As men like me grow older the comical, and not so comical, physical changes that occur to our bodies, like an increase of bristled eyebrow, hairier ears and vein-roped hands, are sometimes matched by behavioural and psychological changes of the sort described by the poet John Heath Stubbs as follows:
Old men, as they grow older, grow the more garrulous,
Drivelling temporis acti into their beards,
Argumentative, theoretical, diffuse.
Ah yes indeed, it is I, it is I. “Laudator temporis acti”! I become a “praiser of times past”, feeling more and more alienated from the present, and therefore in danger of becoming a grumpy curmudgeon. My children are my only hope of salvation. Very much at ease in the present, they either gently mock me out of my unease and mystification, or else they explain and interpret the present intelligently and sympathetically enough to ward off incipient despair. Heath Stubbs, a very fine poet and stubborn Christian to the end, (he died last year), goes on to finish his terse little gem of a poem thus:
With the poet, not so. One learns
To be spare of words; to make cold thrusts
Into the frosty air that comes.
The final message – a few strokes on the sand;
A bird's footprints running to take off
Into the adverse wind.
I myself, being a mere versifier and no poet, far from becoming “spare of words” retain my garrulity. So hold tight for another promiscuously adjectival Christmas letter, one better likened to lightly scuffed acres of wet sand left behind by the sudden flight of a thousand sandpipers, than to the “few strokes on the sand” of a single bird’s “footprints running to take off into the adverse wind.”
Since last Christmas we’ve certainly been buffeted by adverse winds. In February Margaret was diagnosed as having an inoperable lung cancer which had already metastasised to the sternum and a rib. That someone who has never ever smoked should contract serious lung cancer is most unfair, but then only a fool would claim fairness to be a universal characteristic of human existence. Since the diagnosis and Margaret’s considered decision not to bother with chemo-therapy, which in such cases increases life expectancy only marginally and at too horrible a cost for so minimal a result, she has had a dose of palliative radiotherapy and takes a new drug called gefitinib, for which a biopsy indicated she was a suitable candidate. This appears to be helping to hold the cancer at present. She remains serenely untroubled by the likely imminence of the earthly fate predicted for her, and so we live tranquilly from day to day, enjoying an Indian Summer much longer than doctors expected. Is it medicine, prayer, acceptance or luck? Faith doesn’t bother with such questions, trusting that the great God who underlies all that is, underlies all such possible answers. “All will be well, all manner of things will be well....” A little article on our theological response to the event is posted on my website, for anyone who can bear musings upon such subjects. It is entitled “The Golden Evening Brightens in the West”.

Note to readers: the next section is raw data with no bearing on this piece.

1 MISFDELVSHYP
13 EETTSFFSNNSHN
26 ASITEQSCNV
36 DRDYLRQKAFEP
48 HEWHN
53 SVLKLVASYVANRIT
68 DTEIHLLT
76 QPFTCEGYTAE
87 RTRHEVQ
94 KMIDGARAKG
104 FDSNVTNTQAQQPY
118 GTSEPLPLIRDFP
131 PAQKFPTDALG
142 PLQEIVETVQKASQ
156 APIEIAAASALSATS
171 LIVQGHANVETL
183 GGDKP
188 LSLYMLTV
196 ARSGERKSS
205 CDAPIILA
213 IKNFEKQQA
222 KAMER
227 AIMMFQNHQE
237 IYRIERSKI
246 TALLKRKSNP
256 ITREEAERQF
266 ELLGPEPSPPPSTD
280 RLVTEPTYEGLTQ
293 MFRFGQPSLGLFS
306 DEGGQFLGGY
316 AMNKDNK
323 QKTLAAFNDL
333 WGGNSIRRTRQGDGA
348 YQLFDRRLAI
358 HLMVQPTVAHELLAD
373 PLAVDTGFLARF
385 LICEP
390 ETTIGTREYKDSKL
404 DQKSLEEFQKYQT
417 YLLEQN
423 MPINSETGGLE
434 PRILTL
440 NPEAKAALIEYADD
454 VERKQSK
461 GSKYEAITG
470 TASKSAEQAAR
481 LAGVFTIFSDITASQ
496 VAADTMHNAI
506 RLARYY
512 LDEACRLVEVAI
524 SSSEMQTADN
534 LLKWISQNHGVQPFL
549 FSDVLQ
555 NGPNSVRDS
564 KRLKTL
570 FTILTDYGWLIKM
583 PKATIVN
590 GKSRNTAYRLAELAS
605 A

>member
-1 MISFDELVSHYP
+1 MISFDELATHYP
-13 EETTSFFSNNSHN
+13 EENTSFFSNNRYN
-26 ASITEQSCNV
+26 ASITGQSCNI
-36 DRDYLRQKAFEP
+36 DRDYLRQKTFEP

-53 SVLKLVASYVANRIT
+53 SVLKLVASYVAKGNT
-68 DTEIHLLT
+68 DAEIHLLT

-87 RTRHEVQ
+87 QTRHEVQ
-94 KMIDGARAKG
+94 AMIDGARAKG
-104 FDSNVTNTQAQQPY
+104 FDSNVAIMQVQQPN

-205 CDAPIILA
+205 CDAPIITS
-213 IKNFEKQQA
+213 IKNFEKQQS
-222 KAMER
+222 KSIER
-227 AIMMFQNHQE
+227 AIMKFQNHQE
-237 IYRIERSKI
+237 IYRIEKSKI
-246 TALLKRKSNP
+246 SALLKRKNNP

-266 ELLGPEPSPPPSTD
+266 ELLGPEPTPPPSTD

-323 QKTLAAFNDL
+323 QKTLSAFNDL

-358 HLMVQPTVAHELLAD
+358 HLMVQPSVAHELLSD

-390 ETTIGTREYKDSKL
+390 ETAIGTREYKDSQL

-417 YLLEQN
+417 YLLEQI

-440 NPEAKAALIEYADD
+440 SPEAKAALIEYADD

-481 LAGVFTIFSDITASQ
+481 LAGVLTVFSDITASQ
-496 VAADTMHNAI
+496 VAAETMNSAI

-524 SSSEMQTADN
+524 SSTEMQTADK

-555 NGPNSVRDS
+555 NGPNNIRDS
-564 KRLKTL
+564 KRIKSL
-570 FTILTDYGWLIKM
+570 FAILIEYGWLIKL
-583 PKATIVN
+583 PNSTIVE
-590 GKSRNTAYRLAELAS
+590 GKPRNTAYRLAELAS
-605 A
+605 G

In August two generous and delightful parishioners offered Margaret and myself a free holiday in their lovely unit at Caloundra, on the warm and balmy coast north of Brisbane. This proved a turning point for Margaret health wise, marking the beginning of our Indian Summer. Often short of breath and needing a good deal of rest, the break in such a lovely spot for nearly three weeks did us both an enormous amount of good. Since then and so far, there has been no detectable deterioration at all. Margaret rested well there, knitting, reading, gently walking, and from the sitting room serenely watching large ships sail peacefully by, allowing me to do all the cooking. Elizabeth came and joined us for a week, helping, among other things, to ensure that I celebrated Margaret’s birthday with sufficient style and flair. Elizabeth is expecting our first grandchild in late February, and at the time we thought there was little likelihood of Margaret seeing the infant, hence all that knitting, now it begins to seem a real possibility that the grandchild will have a grandmother to greet it after all. Margaret has unwittingly become something of an inspiration to the whole parish let alone to her grizzled and bristled husband.